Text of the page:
Drying, or dehydrating foods, is a fun alternative to canning or freezing foods. Dehydrated foods can be stored in the cupboard and take up less space than canned foods. There's also no concern about botulism. Dried foods are also great for camping or backpacking trips.  Store bought foods meant for this purpose are expensive, so doing it yourself saves a bunch of money.  Basically, you just need a food dehydrator. Some people just use their oven for this purpose. Or do it the old fashioned way: use the sun!   Check out these recipes from the Backpacking Chef.
Backpacking Chef Recipes

Freezing is one of the simplest, easiest ways to preserve your food. If you have a chest freezer, this is the way to go for a lot of fruits and veggies. Since there's no cooking involved, all of the nutrients in the food are preserved. I like to freeze tomatoes, berries, and bell peppers.  I've also frozen some herbs from my garden.  Herbs like rosemary and thyme can be frozen still on the sprig, while herbs like basil and parsley are best chopped and frozen into ice cubes with a little bit of water. When I freeze berries, I first set them on trays, and then bag them once they are frozen. This prevents them from becoming one big chunk of strawberries. With tomatoes, I blanch them first to remove the skin. Colorado Extension has a good paper on freezing vegetables. Freezing Veggies

Friday, July 26, 2013

Horticulture Night at the University of Minnesota Morris Campus

Every year, the University of Minnesota Morris Campus hosts Horticulture Night, a public event meant to get people excited about horticulture. Morgan and I were lucky to be able to leave the garden for a day to check out this special event.  Seeing the gardens at Morris was a treat in and of itself.  Many of the University's annual plants are trialed at Morris' garden, so the beds are full of brightly colored flowers.  It is clear that many people are invested in maintaining the garden.  It was fun to get some ideas on how to use annuals more effectively.
Throughout the night, educational presentations are given throughout the garden. You can take a tour of the gardens or farm, learn about vegetable garden, see a healthy cooking demonstration, learn about the University's meat processing program (yes, we watched half a pig getting processed!), hear presentations from entomologists and soils scientists, and more.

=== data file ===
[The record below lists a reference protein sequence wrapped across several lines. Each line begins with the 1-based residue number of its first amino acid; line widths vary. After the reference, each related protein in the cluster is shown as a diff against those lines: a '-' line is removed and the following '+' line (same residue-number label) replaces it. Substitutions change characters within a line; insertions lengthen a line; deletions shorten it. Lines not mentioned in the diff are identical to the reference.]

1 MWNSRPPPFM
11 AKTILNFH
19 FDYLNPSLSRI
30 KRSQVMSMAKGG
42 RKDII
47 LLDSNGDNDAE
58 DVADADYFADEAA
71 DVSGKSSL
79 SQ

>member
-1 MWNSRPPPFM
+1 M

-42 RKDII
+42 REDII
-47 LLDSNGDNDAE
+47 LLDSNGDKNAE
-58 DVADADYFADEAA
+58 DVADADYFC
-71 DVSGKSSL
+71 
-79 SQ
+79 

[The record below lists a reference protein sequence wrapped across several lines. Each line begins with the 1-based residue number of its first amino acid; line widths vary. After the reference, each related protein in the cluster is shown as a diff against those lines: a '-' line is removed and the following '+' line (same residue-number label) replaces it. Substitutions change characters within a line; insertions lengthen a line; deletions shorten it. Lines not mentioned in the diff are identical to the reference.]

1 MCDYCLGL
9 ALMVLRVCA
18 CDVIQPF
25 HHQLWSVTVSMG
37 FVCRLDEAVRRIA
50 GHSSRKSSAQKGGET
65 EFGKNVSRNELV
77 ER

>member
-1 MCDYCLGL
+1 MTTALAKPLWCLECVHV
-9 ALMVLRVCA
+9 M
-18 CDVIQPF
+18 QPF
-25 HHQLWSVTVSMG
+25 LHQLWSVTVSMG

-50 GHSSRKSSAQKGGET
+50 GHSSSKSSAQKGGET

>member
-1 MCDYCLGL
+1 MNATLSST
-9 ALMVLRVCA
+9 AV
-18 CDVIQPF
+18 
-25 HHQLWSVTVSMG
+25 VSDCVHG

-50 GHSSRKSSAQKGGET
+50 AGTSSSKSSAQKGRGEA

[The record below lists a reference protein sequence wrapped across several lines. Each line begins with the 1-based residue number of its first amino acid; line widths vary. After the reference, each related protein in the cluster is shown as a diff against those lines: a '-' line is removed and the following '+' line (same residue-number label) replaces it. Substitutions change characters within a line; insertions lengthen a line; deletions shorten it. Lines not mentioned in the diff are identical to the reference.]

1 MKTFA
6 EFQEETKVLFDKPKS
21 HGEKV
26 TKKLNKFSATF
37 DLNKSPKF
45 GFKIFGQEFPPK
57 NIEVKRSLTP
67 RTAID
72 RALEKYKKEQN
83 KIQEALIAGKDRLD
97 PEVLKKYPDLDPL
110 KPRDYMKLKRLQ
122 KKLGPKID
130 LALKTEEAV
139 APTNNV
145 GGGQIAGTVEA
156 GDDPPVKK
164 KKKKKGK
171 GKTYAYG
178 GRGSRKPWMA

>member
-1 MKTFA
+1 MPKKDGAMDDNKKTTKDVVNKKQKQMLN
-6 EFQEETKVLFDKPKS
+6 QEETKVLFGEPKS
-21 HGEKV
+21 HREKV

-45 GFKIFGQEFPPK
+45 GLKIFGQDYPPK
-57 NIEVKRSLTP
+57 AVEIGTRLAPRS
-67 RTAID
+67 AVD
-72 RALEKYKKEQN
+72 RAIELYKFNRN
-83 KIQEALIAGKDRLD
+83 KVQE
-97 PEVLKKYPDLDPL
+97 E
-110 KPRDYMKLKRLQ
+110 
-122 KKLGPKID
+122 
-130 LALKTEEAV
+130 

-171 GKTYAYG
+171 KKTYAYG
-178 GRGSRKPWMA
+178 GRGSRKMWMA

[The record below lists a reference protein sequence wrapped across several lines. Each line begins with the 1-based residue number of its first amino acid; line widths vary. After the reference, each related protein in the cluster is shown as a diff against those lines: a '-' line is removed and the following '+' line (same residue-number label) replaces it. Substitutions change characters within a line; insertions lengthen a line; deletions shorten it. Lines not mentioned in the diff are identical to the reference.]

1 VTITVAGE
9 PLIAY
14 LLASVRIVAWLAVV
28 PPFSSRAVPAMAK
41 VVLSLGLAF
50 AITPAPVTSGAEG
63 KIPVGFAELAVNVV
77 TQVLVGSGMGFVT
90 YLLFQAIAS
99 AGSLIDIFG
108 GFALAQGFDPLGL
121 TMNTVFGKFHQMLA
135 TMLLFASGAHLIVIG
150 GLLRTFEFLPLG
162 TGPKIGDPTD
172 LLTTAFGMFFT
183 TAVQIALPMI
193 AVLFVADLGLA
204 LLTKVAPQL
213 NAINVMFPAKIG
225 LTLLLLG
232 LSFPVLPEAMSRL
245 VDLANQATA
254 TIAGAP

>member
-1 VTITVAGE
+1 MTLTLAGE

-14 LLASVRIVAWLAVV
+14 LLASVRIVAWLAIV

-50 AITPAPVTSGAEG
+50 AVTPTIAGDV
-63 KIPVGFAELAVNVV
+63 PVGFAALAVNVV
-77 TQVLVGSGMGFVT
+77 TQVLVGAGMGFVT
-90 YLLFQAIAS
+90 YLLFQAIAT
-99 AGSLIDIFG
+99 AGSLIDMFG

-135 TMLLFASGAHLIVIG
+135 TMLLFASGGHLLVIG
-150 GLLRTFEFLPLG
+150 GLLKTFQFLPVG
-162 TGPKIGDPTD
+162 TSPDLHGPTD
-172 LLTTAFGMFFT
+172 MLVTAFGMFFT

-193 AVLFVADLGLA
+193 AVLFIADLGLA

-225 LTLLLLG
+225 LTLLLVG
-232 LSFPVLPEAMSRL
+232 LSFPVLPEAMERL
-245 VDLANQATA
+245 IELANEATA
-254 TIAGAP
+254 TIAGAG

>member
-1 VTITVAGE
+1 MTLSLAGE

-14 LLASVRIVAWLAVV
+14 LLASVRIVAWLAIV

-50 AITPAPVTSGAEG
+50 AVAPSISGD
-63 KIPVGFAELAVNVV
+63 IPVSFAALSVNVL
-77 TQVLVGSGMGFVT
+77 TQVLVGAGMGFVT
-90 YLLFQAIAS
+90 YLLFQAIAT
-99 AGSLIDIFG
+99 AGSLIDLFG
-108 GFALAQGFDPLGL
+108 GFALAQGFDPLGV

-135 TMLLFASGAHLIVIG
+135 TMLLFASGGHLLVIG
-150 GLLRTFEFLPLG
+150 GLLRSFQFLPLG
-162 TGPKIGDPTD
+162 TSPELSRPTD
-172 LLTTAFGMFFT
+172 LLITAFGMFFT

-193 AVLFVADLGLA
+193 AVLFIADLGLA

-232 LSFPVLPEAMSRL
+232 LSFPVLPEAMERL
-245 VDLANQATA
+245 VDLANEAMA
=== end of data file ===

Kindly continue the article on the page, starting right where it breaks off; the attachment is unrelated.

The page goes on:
I definitely recommend this event to anyone interested in gardening.  There are even activities for the kids.  Check out our pictures, and save the date on your calendar for next year!

Perennial garden- lots of Hosta varieties!

Just one of many annual gardens at Morris

More Annuals

Pond with mini cattails- there's even a waterfall!

Cooking demo- zucchini salsa, melon salsa, and blackened flank steak. Samples included!

Hops fort in the children's garden

Hen's and Chick's T-Rex

Biggest Bean Teepee I've ever seen

Friday, July 19, 2013

Japanese Beetles: Invasion

File:Jbadult.jpgThe Japanese beetles have arrived!  All week, we have been working to control the population and minimize damage.  It seems appropriate to write a little about this pest, and give a few pointers on how it can be controlled in the garden.

Japanese beetles are, obviously, native to Japan. In Japan, the beetle is controlled by natural predators.  However, in the U.S. this is not the case and the Japanese Beetle has proved to be a formidable pest.  It was first found in 1916 in New Jersey. Since then, it has spread to almost all states east of the Mississippi, and has found it's way into Minnesota in the 1990's.

Japanese Beetles damage plants by skeletonizing leaves and sometimes other plant parts, like fruit or flowers.  The larvae feed on grass roots, and can cause serious damage to turf.  Over 300 plants can host the beetles.  In our garden, the beetles seem to prefer roses, fruit trees, grapes, hollyhocks, and a few like milkweed.  In eastern states, the beetle can be controlled by a soil bacteria.  However, it won't survive in Minnesota, so we have had to think of other means of control.  A healthy tree should be able to survive an attack from Japanese beetles, but a stressed or diseased tree may not.
File:Japanese Beetles on Pasture Rose, Ottawa.jpg